This is an advanced talk which builds upon some of the earlier talks on Swift concurrency. If you are unfamiliar with the concepts of async/await, structured concurrency, and actors I encourage you to watch these others talks first. In the previous talks on Swift concurrency you've learned about the various language features available this year native to Swift and about how to use them. In this talk, we will be diving deeper to understand why these primitives are designed the way they are, not only for language safety but also for performance and efficiency. As you experiment and adopt Swift concurrency in your own apps, we hope this talk will give you a better mental model of how to reason about Swift concurrency as well how it interfaces with existing threading libraries like Grand Central Dispatch. We're going to discuss a few things today. First, we'll talk about the threading model behind Swift concurrency and contrast it with Grand Central Dispatch. We'll talk about how we've taken advantage of concurrency language features to build a new thread pool for Swift, thereby achieving better performance and efficiency. Lastly, in this section, we'll touch on considerations you need to keep in mind when porting your code to using Swift concurrency. Varun will then talk about synchronization in Swift concurrency via actors. We'll talk how actors work under the hood, how they compare to existing synchronization primitives you already may be familiar with -- like serial dispatch queues -- and finally, some things to keep in mind when writing code with actors. We have a lot of ground to cover today so let's dive right in. In our discussion today about threading models, we'll start by taking a look at an example app written with the technologies available today like Grand Central Dispatch. We will then see how the same application fares when rewritten with Swift concurrency. Suppose I wanted to write my own news feed reader app. Let's talk about what the high-level components of my application might be. My app will have a main thread that will be driving the user interface. I will have a database keeping track of the news feeds that the user is subscribed to, and finally, a subsystem to handle the networking logic to fetch the latest contents from the feeds. Let's consider how one might structure this app with Grand Central Dispatch queues. Let's suppose that the user has asked to see the latest news. On the main thread, we will handle the user event gesture. From here, we will dispatch async the request onto a serial queue that handles the database operations. The reason for this is twofold. Firstly, by dispatching the work onto a different queue, we ensure that the main thread can remain responsive to user input even while waiting for a potentially large amount of work to happen. Secondly, access to the database is protected, since a serial queue guarantees mutual exclusion. While on the database queue, we'll iterate through the news feeds the user has subscribed to and for each of them, schedule a networking request to our URLSession to download the contents of that feed. As the results of the networking requests come in, the URLSession callback will be called on our delegate queue which is a concurrent queue. In the completion handler for each of the results, we will synchronously update the database with the latest requests from each of these feeds, so as to cache it for future use. And finally, we'll wake up the main thread to refresh the UI. This seems like a perfectly reasonable way to structure such an application. We've made sure not to block the main thread while working on requests. And by handling the network requests concurrently, we've taken advantage of the inherent parallelism in our program. Let's take a closer look at a code snippet that shows how we process the results of our networking requests. First, we have created a URLSession for performing downloads from our news feeds. As you can see here, we've set the delegate queue of this URLSession to be a concurrent queue. We then iterate over all the news feeds that need to be updated and for each of them, schedule a data task in the URLSession. In the completion handler of the data task -- which will be invoked on the delegate queue -- we deserialize the results of our download and format them into articles. We then dispatch sync against our database queue before updating the results for the feed. So here you can see that we've written some straight-line code to do something fairly straightforward but this code has some hidden performance pitfalls. To understand more about these performance problems, we need to first dig into how threads are brought up to handle work on GCD queues. In Grand Central Dispatch, when work is enqueued onto a queue, the system will bring up a thread to service that work item. Since a concurrent queue can handle multiple work items at once, the system will bring up several threads until we have saturated all the CPU cores. However, if a thread blocks -- as seen on the first CPU core here -- and there is more work to be done on the concurrent queue, GCD will bring up more threads to drain the remaining work items. The reason for this is twofold. Firstly, by giving your process another thread, we are able to ensure that each core continues to have a thread that executes work at any given time. This gives your applications a good, continuing level of concurrency. Secondly the blocked thread may be waiting on a resource like a semaphore, before it can make further progress. The new thread that is brought up to continue working on the queue may be able to help unblock the resource that is being waited on by the first thread. So now that we understand a bit more about thread bringups in GCD, let's go back and look at the CPU execution of the code from our news app. On a two-core device like the Apple Watch, GCD will first bring up two threads to process the feed update results. As the threads block on accessing the database queue, more threads are created to continue working on the networking queue. The CPU then has to context switch between different threads processing the networking results as indicated by the white vertical lines between the various threads. This means that in our news application, we could easily end up with a very large number of threads. If the user has a hundred feeds that need to be updated, then each of those URL data tasks will have a completion block on the concurrent queue when the network requests complete. GCD will bring up more threads when each of the callbacks block on the database queue, resulting in the application having lots of threads. Now you might ask, what's so bad about having a lot of threads in our application? Having a lot of threads in our applications means that the system is overcommitted with more threads than we have CPU cores. Consider an iPhone with six CPU cores. If our news application has a hundred feed updates that need to be processed, this means that we have overcommitted the iPhone with 16 times more threads than cores. This is the phenomenon we call thread explosion. Some of our previous WWDC talks have gone into further detail on the risks associated with this, including the possibility of deadlocks in your application. Thread explosion also comes with memory and scheduling overhead that may not be immediately obvious, so let's look into this further. Looking back at our news application, each of the blocked threads is holding onto valuable memory and resources while waiting to run again. Each blocked thread has a stack and associated kernel data structures to track the thread. Some of these threads may be holding onto locks which other threads that are running might need. This is a large number of resources and memory to be holding onto for threads which are not making progress. There is also greater scheduling overhead as a result of thread explosion. As new threads are brought up, the CPU need to perform a full thread context switch in order to switch away from the old thread to start executing the new thread. As the blocked threads become runnable again, the scheduler will have to timeshare the threads on the CPU so that they are all able to make forward progress. Now, timesharing of threads is fine if that happens a few times -- that is the power of concurrency. But when there is thread explosion, having to timeshare hundreds of threads on a device with limited cores can lead to excessive context switching. The scheduling latencies of these threads outweigh the amount of useful work they would do, therefore, resulting in the CPU running less efficiently as well. As we've seen so far, it is easy to miss some of these nuances about the threading hygiene when writing applications with GCD queues thereby resulting in poor performance and greater overhead. Building on this experience, Swift has taken a different approach when designing concurrency into the language. We've built Swift concurrency with performance and efficiency in mind as well so that your apps can enjoy controlled, structured, and safe concurrency. With Swift, we want to change the execution model of apps from the following model, which has lots of threads and context switches, to this. Here you see that we have just two threads executing on our two-core system and there are no thread context switches. All of our blocked threads go away and instead we have a lightweight object known as a continuation to track resumption of work. When threads execute work under Swift concurrency they switch between continuations instead of performing a full thread context switch. This means that we now only pay the cost of a function call instead. So the runtime behavior that we want for Swift concurrency is to create only as many threads as there are CPU cores, and for threads to be able to cheaply and efficiently switch between work items when they are blocked. We want you to be able to write straight-line code that is easy to reason about and also gives you safe, controlled concurrency. In order to achieve this behavior that we are after, the operating system needs a runtime contract that threads will not block, and that is only possible if the language is able to provide us with that. Swift's concurrency model and the semantics around it have therefore been designed with this goal in mind. To that end, I'd like to dive into two of Swift's language-level features that enable us to maintain a contract with the runtime. The first comes from the semantics of await and the second, from the tracking of task dependencies in the Swift runtime. Let's consider these language features in the context of our example news application. This is the code snippet we walked through earlier that handles the results of our news feed updates. Let's see what this logic looks like when written with Swift concurrency primitives instead. We'd first start with creating an async implementation of our helper function. Then, instead of handling the results of our networking requests on a concurrent dispatch queue, here we are using a task group instead to manage our concurrency. In the task group, we will create child tasks for each feed that needs to be updated. Each child task will perform a download from the feed's URL using the shared URLSession. It will then deserialize the results of the download, format them into articles and finally, we will call an async function to update our database. Here, when calling any async functions, we annotate it with an await keyword. From the "Meet async/await in Swift" talk, we learned that an await is an asynchronous wait. That is, it does not block the current thread while waiting for results from the async function. Instead, the function may be suspended and the thread will be freed up to execute other tasks. How does this happen? How does one give up a thread? My colleague Varun will now shed light on what is done under the hood in the Swift runtime to make this possible. Varun Gandhi: Thanks, Rokhini. Before jumping into how async functions are implemented, let's do a quick refresher on how nonasync functions work. Every thread in a running program has one stack, which it uses to store state for function calls. Let's focus on one thread for now. When the thread executes a function call, a new frame is pushed onto its stack. This newly created stack frame can be used by the function to store local variables, the return address, and any other information that is needed. Once the function finishes executing and returns, its stack frame is popped. Now let's consider async functions. Suppose that a thread called an add(_:) method on the Feed type from the updateDatabase function. At this stage, the most recent stack frame will be for add(_:). The stack frame stores local variables that do not need to be available across a suspension point. The body of add(_:) has one suspension point, marked by await. The local variables, id and article, are immediately used in the body of the for loop after being defined, without any suspension points in-between. So they will be stored in the stack frame. Additionally, there will be two async frames on the heap, one for updateDatabase and one for add. Async frames store information that does need to be available across suspension points. Notice that the newArticles argument is defined before await but needs to be available after the await. This means that the async frame for add will keep track of newArticles. Suppose the thread continues executing. When the save function starts executing, the stack frame for add is replaced by a stack frame for save. Instead of adding new stack frames, the top most stack frame is replaced since any variables that will be needed in the future will already have been stored in the list of async frames. The save function also gains an async frame for its use. While the articles are being saved to the database, it would be better if the thread could do some useful work instead of being blocked. Suppose the execution of the save function is suspended. And the thread is reused to do some other useful work instead of being blocked. Since all information that is maintained across a suspension point is stored on the heap, it can be used to continue execution at a later stage. This list of async frames is the runtime representation of a continuation. Say after a little while, the database request is complete, and suppose some thread is freed up. This could be the same thread as before, or it could be a different thread. Suppose the save function resumes executing on this thread. Once it finishes executing and returns some IDs, then the stack frame for save will again be replaced by a stack frame for add. After that, the thread can start executing zip. Zipping two arrays is a nonasync operation, so it will create a new stack frame. Since Swift continues to use the operating system stack, both async and nonasync Swift code can efficiently call into C and Objective-C. Moreover, C and Objective-C code can continue efficiently calling nonasync Swift code. Once the zip function finishes, its stack frame will be popped and execution will continue. So far, I've described how await is designed to ensure efficient suspension and resumption, while freeing up a thread's resources to do other work. Next, Rokhini will describe the second language feature, which is the runtime's tracking of dependencies between tasks. Rokhini: Thanks, Varun. As described earlier, a function can be broken up into continuations at an await, also known as a potential suspension point. In this case, the URLSession data task is the async function and the remaining work after it is the continuation. The continuation can only be executed after the async function is completed. This is a dependency tracked by the Swift concurrency runtime. Similarly, within the task group, a parent task may create several child tasks and each of those child tasks needs to complete before a parent task can proceed. This is a dependency that is expressed in your code by the scope of the task group and therefore explicitly known to the Swift compiler and runtime. In Swift, tasks can only await other tasks that are known to the Swift runtime -- be it continuations or child tasks. Therefore, code when structured with Swift's concurrency primitives provide the runtime with a clear understanding of the dependency chain between the tasks. So far, you've learned how Swift's language features allow a task to be suspended during an await. Instead, the executing thread is able to reason about task dependencies and pick up a different task instead. This means that code written with Swift concurrency can maintain a runtime contract that threads are always able to make forward progress. We have taken advantage of this runtime contract to build integrated OS support for Swift concurrency. This is in the form of a new cooperative thread pool to back Swift concurrency as the default executor. The new thread pool will only spawn as many threads as there are CPU cores, thereby making sure not to overcommit the system. Unlike GCD's concurrent queues, which will spawn more threads when work items block, with Swift threads can always make forward progress. Therefore, the default runtime can be judicious about controlling how many threads are spawned. This lets us give your applications the concurrency you need while making sure to avoid the known pitfalls of excessive concurrency. In previous WWDC talks about concurrency with Grand Central Dispatch, we've recommended that you structure your applications into distinct subsystems and maintain one serial dispatch queue per subsystem to control the concurrency of your application. This meant that it was difficult for you to get concurrency greater than one within a subsystem without running the risk of thread explosion. With Swift, the language gives us strong invariants which the runtime has leveraged, thereby being able to transparently provide you with better-controlled concurrency in the default runtime. Now that you understand a bit more about the threading model for Swift concurrency, let's go through some considerations to keep in mind while adopting these exciting new features in your code. The first consideration that you need to keep in mind has to do with performance when converting synchronous code into asynchronous code. Earlier, we talked through some of the costs associated with concurrency such as additional memory allocations and logic in the Swift runtime. As such, you need to be careful to only write new code with Swift concurrency when the cost of introducing concurrency into your code outweighs the cost of managing it. The code snippet here might not actually benefit from the additional concurrency of spawning a child task simply to read a value from the user's defaults. This is because the useful work done by the child task is diminished by the cost of creating and managing the task. We therefore recommend profiling your code with Instruments system trace to understand it's performance characteristics as you adopt Swift concurrency. The second thing to be careful about is the notion of atomicity around an await. Swift makes no guarantee that the thread which executed the code before the await is the same thread which will pick up the continuation as well. In fact, await is an explicit point in your code which indicates that atomicity is broken since the task may be voluntarily descheduled. As such, you should be careful not to hold locks across an await. Similarly, thread-specific data will not be preserved across an await either. Any assumptions in your code which expect thread locality should be revisited to account for the suspending behavior of await. And lastly, the final consideration has to do with the runtime contract that is foundational to the efficient threading model in Swift. Recall that with Swift, the language allows us to uphold a runtime contract that threads will always be able to make forward progress. It is based on this contract that we have built a cooperative thread pool to be the default executor for Swift. As you adopt Swift concurrency, it is important to ensure that you continue to maintain this contract in your code as well so that the cooperative thread pool can function optimally. It is possible to maintain this contract within the cooperative thread pool by using safe primitives that make the dependencies in your code explicit and known. With Swift concurrency primitives like await, actors, and task groups, these dependencies are made known at compile time. Therefore, the Swift compiler enforces this and helps you preserve the runtime contract. Primitives like os_unfair_locks and NSLocks are also safe but caution is required when using them. Using a lock in synchronous code is safe when used for data synchronization around a tight, well-known critical section. This is because the thread holding the lock is always able to make forward progress towards releasing the lock. As such, while the primitive may block a thread for a short period of time under contention, it does not violate the runtime contract of forward progress. It is worth noting that unlike Swift concurrency primitives, there is no compiler support to aid in correct usage of locks, so it is your responsibility to use this primitive correctly. On the other hand, primitives like semaphores and condition variables are unsafe to use with Swift concurrency. This is because they hide dependency information from the Swift runtime, but introduce a dependency in execution in your code. Since the runtime is unaware of this dependency, it cannot make the right scheduling decisions and resolve them. In particular, do not use primitives that create unstructured tasks and then retroactively introduce a dependency across task boundaries by using a semaphore or an unsafe primitive. Such a code pattern means that a thread can block indefinitely against the semaphore until another thread is able to unblock it. This violates the runtime contract of forward progress for threads. To help you identify uses of such unsafe primitives in your codebase, we recommend testing your apps with the following environment variable. This runs your app under a modified debug runtime, which enforces the invariant of forward progress. This environment variable can be set in Xcode on the Run Arguments pane of your project scheme as shown here. When running your apps with this environment variable, if you see a thread from the cooperative thread pool that appears to be hung it indicates the use of an unsafe blocking primitive. Now, having learned about how the threading model has been designed for Swift concurrency, let's discover a little bit more about the primitives that are available to us to synchronize state in this new world. Varun: In the Swift concurrency talk on actors you've seen how actors can be used to protect mutable state from concurrent access. Put differently, actors provide a powerful new synchronization primitive that you can use. Recall that actors guarantee mutual exclusion: an actor may be executing at most one method call at a time. Mutual exclusion means that the actor's state is not accessed concurrently, preventing data races. Let's see how actors compare to other forms of mutual exclusion. Consider the earlier example of updating the database with some articles by syncing to a serial queue. If the queue is not already running we say that there is no contention. In this case, the calling thread is reused to execute the new work item on the queue without any context switch. Instead, if the serial queue is already running the queue is said to be under contention. In this situation, the calling thread is blocked. This blocking behavior is what triggered thread explosion as Rokhini described earlier in the talk. Locks have this same behavior. Because of the problems associated with blocking, we have generally advised that you prefer using dispatch async. The primary benefit of dispatch async is that it is nonblocking. So even under contention, it will not lead to thread explosion. The downside of using dispatch async with a serial queue is that when there is no contention Dispatch needs to request a new thread to do the async work while the calling thread continues to do something else. Hence, frequent use of dispatch async can lead to excess thread wakeups and context switches. This brings us to actors. Swift's actors combine the best of both worlds by taking advantage of the cooperative thread pool for efficient scheduling. When you call a method on an actor that is not running, the calling thread can be reused to execute the method call. In the case where the called actor is already running, the calling thread can suspend the function it is executing and pick up other work. Let's look at how these two properties work in the context of the example news app. Let's focus on the database and networking subsystems. When updating the application to use Swift concurrency, the serial queue for the database would be replaced by a database actor. The concurrent queue for networking could be replaced by one actor for each news feed. For simplicity, I've only shown three feed actors here -- for the sports feed, the weather feed and the health feed -- but in practice, there will be many more. These actors would run on the cooperative thread pool. The feed actors interact with the database to save articles and perform other actions. This interaction involves execution switching from one actor to another. We call this process actor hopping. Let's discuss how actor hopping works. Suppose that the actor for the sports feed is running on a thread from the cooperative pool, and it decides to save some articles into the database. For now, let's consider that the database is not being used. This is the uncontended case. The thread can directly hop from the sports feed actor to the database actor. There are two things to notice here. First, the thread did not block while hopping actors. Second, hopping did not require a different thread; the runtime can directly suspend the work item for the sports feed actor and create a new work item for the database actor. Say the database actor runs for a while but it has not completed the first work item. At this moment, suppose that the weather feed actor tries to save some articles in the database. This creates a new work item for the database actor. An actor ensures safety by guaranteeing mutual exclusion; at most, one work item may be active at a given time. Since there is already one active work item, D1, the new work item, D2, will be kept pending. Actors are also nonblocking. In this situation, the weather feed actor will be suspended and the thread it was executing on is now freed up to do other work. After a little while, the initial database request is completed, so the active work item for the database actor is removed. At this point, the runtime may choose to start executing the pending work item for the database actor. Or it may choose to resume one of the feed actors. Or it could do some other work on the freed-up thread. When there is a lot of asynchronous work, and especially a lot of contention, the system needs to make trade-offs based on what work is more important. Ideally, high-priority work such as that involving user interaction, would take precedence over background work, such as saving backups. Actors are designed to allow the system to prioritize work well due to the notion of reentrancy. But to understand why reentrancy is important here, let's first take a look at how GCD handles priorities. Consider the original news application with the serial database queue. Suppose the database receives some high-priority work, such as for fetching the latest data to update the UI. It also receives low-priority work, such as for backing up the database to iCloud. This needs to be done at some point, but not necessarily immediately. As the code runs, new work items are created and added to the database queue in some interleaved order. Dispatch queues execute the items received in a strict first-in, first-out order. Unfortunately, this means that after item A has executed five low-priority items need to execute before getting to the next high-priority item. This is called a priority inversion. Serial queues work around priority inversion by boosting the priority of all of the work in the queue that's ahead of the high-priority work. In practice, this means that the work in the queue will be done sooner. However, it does not resolve the main issue, which is that items 1 through 5 still needed to complete before item B could start executing. Solving this issue requires changing the semantic model away from strict first-in, first-out. This brings us to actor reentrancy. Let's explore how reentrancy is connected to ordering with an example.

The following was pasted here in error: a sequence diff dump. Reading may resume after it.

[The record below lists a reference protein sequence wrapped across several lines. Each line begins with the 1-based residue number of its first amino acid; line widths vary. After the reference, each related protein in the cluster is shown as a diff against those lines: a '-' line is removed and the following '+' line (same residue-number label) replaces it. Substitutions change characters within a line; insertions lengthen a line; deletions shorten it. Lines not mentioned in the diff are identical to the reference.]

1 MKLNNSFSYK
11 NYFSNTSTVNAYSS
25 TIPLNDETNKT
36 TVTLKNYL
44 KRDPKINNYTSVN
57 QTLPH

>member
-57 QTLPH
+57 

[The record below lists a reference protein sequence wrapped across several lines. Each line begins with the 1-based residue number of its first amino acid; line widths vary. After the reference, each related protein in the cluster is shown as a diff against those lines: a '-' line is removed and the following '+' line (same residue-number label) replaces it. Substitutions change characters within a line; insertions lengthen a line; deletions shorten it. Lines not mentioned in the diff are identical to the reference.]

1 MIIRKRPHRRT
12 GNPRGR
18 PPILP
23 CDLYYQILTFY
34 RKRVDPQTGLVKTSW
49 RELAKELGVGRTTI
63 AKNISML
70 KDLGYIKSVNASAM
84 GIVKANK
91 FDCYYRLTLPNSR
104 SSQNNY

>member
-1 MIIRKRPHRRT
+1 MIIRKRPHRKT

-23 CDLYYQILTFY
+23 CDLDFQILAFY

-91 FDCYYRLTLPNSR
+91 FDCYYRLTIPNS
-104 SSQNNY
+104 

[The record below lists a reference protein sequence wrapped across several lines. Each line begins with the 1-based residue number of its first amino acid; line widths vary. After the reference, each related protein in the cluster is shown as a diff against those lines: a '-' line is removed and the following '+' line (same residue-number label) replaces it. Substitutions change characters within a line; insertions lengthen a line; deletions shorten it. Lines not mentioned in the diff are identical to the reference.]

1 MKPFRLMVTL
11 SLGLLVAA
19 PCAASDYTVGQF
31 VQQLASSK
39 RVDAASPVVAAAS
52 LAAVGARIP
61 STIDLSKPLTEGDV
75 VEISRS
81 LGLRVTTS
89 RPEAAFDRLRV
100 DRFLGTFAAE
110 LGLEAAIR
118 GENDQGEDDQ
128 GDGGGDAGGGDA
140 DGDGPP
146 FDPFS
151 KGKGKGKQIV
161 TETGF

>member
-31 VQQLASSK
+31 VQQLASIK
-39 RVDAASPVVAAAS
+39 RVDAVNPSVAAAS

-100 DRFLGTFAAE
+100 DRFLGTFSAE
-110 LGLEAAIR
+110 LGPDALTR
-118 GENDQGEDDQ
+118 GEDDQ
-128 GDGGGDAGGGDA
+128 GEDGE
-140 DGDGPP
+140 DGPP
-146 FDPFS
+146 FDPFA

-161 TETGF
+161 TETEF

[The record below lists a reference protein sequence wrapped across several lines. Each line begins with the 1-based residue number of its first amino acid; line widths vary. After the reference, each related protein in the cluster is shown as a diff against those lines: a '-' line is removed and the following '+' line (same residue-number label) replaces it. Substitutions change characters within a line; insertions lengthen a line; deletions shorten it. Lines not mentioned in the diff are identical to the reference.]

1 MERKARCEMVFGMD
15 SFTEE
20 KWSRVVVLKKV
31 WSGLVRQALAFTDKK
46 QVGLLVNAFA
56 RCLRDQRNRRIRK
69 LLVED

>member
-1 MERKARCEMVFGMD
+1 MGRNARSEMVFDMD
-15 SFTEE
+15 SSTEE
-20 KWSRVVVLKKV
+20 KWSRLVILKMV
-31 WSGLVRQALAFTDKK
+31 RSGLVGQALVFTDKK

Consider the database actor executing on a thread. Suppose that it is suspended, awaiting some work, and the sports feed actor starts executing on that thread. Suppose after a while, the sports feed actor calls the database actor to save some articles. Since the database actor is uncontended, the thread can hop to the database actor even though it has one pending work item. To perform the save operation, a new work item will be created for the database actor. This is what actor reentrancy means; new work items on an actor can make progress while one or more older work items on it are suspended. The actor still maintains mutual exclusion: at most one work item can be executing at a given time. After some time, item D2 will finish executing. Notice that D2 finished executing before D1, even though it was created after D1. Hence, support for actor reentrancy means that actors can execute items in an order that is not strictly first-in, first-out. Let's revisit the example from before but with a database actor instead of a serial queue. First, work item A will execute, as it has high priority. Once that's done, there is the same priority inversion as before. Since actors are designed for reentrancy, the runtime may choose to move the higher-priority item to the front of the queue, ahead of the lower-priority items. This way, higher-priority work could be executed first, with lower-priority work following later. This directly addresses the problem of priority inversion, allowing for more effective scheduling and resource utilization. I've talked a bit about how actors using the cooperative pool are designed to maintain mutual exclusion and support effective prioritization of work. There is another kind of actor, the main actor, and its characteristics are somewhat different since it abstracts over an existing notion in the system: the main thread. Consider the example news app using actors. When updating the user interface, you will need to make calls to and from MainActor. Since the main thread is disjoint from the threads in the cooperative pool, this requires a context switch. Let's look at the performance implications of this with a code example. Consider the following code where we have a function updateArticles on MainActor, which loads articles out of the database and updates the UI for each article. Each iteration of the loop requires at least two context switches: one to hop from the main actor to the database actor and one to hop back. Let's see how the CPU usage for such a loop would look like. Since each loop iteration requires two context switches, there is a repeating pattern where two threads run one after another for a short span of time. If the number of loop iterations is low, and substantial work is being done in each iteration, that is probably all right. However, if execution hops on and off the main actor frequently, the overhead of switching threads can start to add up. If your application spends a large fraction of time in context switching, you should restructure your code so that work for the main actor is batched up. You can batch work by pushing the loop into the loadArticles and updateUI method calls, making sure they process arrays instead of one value at a time. Batching up work reduces the number of context switches. While hopping between actors on the cooperative pool is fast, you still need to be mindful of hops to and from the main actor when writing your app. Looking back, in this talk you've learned how we've worked on making the system the most efficient it can be, from the design of the cooperative thread pool -- the mechanism for nonblocking suspension -- to how actors are implemented. At each step, we're using some aspect of the runtime contract to improve the performance of your applications. We are excited to see how you use these incredible new language features to write clear, efficient, and delightful Swift code. Thank you for watching and have a great WWDC. ♪